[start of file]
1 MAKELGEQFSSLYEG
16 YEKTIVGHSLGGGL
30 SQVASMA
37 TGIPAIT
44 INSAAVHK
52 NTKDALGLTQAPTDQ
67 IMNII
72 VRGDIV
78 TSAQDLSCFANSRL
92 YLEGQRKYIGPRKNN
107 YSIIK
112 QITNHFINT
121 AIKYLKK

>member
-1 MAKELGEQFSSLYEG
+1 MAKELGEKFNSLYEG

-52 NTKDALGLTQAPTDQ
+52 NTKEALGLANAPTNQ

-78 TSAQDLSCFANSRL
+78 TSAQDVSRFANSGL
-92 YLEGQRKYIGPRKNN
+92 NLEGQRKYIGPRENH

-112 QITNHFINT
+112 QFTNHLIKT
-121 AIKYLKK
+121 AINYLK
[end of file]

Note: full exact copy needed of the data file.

1 MAKELGEQFSSLYEG
16 YEKTIVGHSLGGGL
30 SQVASMA
37 TGIPAIT
44 INSAAVHK
52 NTKDALGLTQAPTDQ
67 IMNII
72 VRGDIV
78 TSAQDLSCFANSRL
92 YLEGQRKYIGPRKNN
107 YSIIK
112 QITNHFINT
121 AIKYLKK

>member
-1 MAKELGEQFSSLYEG
+1 MAKELGEKFNSLYEG

-52 NTKDALGLTQAPTDQ
+52 NTKEALGLANAPTNQ

-78 TSAQDLSCFANSRL
+78 TSAQDVSRFANSGL
-92 YLEGQRKYIGPRKNN
+92 NLEGQRKYIGPRENH

-112 QITNHFINT
+112 QFTNHLIKT
-121 AIKYLKK
+121 AINYLK